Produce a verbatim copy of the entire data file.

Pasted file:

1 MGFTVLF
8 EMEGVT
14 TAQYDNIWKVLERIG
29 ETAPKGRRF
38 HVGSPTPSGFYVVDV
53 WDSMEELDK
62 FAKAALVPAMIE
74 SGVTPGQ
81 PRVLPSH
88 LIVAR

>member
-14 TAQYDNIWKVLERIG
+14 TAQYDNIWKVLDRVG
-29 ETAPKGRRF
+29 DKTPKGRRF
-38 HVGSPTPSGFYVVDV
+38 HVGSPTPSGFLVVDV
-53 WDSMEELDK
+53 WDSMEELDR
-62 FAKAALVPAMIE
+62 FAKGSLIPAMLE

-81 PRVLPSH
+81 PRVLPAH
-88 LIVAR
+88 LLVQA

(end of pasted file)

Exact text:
1 MGFTVLF
8 EMEGVT
14 TAQYDNIWKVLERIG
29 ETAPKGRRF
38 HVGSPTPSGFYVVDV
53 WDSMEELDK
62 FAKAALVPAMIE
74 SGVTPGQ
81 PRVLPSH
88 LIVAR

>member
-14 TAQYDNIWKVLERIG
+14 TAQYDNIWKVLDRVG
-29 ETAPKGRRF
+29 DKTPKGRRF
-38 HVGSPTPSGFYVVDV
+38 HVGSPTPSGFLVVDV
-53 WDSMEELDK
+53 WDSMEELDR
-62 FAKAALVPAMIE
+62 FAKGSLIPAMLE

-81 PRVLPSH
+81 PRVLPAH
-88 LIVAR
+88 LLVQA